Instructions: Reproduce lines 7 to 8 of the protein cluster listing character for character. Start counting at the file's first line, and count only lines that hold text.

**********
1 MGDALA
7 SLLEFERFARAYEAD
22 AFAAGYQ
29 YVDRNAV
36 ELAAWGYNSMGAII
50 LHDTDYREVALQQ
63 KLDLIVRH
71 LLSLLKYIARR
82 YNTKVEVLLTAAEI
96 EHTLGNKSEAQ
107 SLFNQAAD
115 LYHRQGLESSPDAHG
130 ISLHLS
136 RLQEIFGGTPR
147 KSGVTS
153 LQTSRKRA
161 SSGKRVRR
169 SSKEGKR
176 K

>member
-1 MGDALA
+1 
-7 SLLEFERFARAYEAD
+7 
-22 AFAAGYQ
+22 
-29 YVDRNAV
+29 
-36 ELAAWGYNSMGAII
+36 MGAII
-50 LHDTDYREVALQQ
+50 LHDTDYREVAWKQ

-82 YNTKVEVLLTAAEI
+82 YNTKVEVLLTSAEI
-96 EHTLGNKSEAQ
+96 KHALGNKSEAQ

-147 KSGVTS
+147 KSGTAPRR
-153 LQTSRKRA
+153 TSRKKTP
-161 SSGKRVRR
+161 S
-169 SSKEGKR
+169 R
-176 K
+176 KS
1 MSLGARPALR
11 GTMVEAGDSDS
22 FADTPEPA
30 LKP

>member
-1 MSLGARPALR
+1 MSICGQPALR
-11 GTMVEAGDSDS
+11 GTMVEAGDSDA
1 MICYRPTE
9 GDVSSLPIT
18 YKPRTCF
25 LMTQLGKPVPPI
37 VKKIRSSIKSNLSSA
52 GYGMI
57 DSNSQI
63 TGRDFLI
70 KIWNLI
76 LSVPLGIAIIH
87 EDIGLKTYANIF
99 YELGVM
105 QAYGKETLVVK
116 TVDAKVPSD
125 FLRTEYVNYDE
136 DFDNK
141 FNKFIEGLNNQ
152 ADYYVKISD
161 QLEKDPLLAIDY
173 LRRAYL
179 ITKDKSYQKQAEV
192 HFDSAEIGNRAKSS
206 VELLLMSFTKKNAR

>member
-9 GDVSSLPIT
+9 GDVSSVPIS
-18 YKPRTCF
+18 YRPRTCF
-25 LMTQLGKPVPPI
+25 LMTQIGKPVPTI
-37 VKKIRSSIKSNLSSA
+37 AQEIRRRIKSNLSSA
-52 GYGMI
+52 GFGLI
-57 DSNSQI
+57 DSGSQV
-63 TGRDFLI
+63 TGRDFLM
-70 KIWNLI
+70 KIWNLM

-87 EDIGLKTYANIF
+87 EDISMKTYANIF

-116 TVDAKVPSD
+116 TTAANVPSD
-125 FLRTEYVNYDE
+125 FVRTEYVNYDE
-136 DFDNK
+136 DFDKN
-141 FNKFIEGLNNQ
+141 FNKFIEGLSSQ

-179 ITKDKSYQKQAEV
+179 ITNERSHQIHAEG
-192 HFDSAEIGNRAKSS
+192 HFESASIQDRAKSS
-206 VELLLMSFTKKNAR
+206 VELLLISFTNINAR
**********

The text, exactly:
63 KLDLIVRH
71 LLSLLKYIARR